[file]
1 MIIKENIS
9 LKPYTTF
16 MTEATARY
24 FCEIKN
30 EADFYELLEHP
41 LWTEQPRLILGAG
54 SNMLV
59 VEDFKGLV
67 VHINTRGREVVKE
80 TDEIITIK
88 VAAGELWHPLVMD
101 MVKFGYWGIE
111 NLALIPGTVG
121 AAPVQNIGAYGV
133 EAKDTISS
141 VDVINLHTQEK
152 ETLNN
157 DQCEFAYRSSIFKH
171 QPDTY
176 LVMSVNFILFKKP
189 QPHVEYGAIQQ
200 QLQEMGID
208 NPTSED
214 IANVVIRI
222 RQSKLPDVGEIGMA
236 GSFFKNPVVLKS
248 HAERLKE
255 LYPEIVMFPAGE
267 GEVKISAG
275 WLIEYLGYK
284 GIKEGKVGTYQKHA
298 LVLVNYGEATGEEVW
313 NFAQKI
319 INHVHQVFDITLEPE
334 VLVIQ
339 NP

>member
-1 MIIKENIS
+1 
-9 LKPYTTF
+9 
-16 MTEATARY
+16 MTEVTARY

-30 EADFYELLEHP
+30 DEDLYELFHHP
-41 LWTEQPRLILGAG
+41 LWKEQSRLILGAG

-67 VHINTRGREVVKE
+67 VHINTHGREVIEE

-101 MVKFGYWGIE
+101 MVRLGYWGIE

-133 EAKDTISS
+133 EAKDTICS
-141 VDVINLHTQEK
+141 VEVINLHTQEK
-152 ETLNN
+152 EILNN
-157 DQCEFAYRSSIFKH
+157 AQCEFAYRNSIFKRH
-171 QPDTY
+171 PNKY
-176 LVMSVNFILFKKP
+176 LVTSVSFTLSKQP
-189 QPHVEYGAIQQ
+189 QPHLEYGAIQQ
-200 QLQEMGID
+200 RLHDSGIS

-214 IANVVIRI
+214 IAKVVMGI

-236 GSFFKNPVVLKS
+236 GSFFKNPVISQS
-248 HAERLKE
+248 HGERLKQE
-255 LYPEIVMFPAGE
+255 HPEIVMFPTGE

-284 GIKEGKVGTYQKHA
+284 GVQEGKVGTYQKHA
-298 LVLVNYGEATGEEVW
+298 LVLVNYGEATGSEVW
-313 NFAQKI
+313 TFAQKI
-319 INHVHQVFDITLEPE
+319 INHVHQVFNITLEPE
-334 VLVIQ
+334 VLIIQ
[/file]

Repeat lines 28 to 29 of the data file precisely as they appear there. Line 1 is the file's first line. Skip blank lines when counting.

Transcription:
255 LYPEIVMFPAGE
267 GEVKISAG